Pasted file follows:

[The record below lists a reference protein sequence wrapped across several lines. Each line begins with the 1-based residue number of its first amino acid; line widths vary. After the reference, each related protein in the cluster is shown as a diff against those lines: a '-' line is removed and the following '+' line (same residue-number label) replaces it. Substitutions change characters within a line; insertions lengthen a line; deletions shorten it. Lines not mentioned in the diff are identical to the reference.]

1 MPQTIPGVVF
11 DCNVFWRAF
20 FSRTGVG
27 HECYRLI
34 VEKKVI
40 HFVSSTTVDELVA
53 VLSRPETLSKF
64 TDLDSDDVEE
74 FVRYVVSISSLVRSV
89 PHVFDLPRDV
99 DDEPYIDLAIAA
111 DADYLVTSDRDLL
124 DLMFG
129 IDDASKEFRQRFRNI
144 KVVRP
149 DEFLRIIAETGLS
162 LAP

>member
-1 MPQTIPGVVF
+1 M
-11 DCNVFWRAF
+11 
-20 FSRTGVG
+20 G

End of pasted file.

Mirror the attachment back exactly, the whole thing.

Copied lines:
[The record below lists a reference protein sequence wrapped across several lines. Each line begins with the 1-based residue number of its first amino acid; line widths vary. After the reference, each related protein in the cluster is shown as a diff against those lines: a '-' line is removed and the following '+' line (same residue-number label) replaces it. Substitutions change characters within a line; insertions lengthen a line; deletions shorten it. Lines not mentioned in the diff are identical to the reference.]

1 MPQTIPGVVF
11 DCNVFWRAF
20 FSRTGVG
27 HECYRLI
34 VEKKVI
40 HFVSSTTVDELVA
53 VLSRPETLSKF
64 TDLDSDDVEE
74 FVRYVVSISSLVRSV
89 PHVFDLPRDV
99 DDEPYIDLAIAA
111 DADYLVTSDRDLL
124 DLMFG
129 IDDASKEFRQRFRNI
144 KVVRP
149 DEFLRIIAETGLS
162 LAP

>member
-1 MPQTIPGVVF
+1 M
-11 DCNVFWRAF
+11 
-20 FSRTGVG
+20 G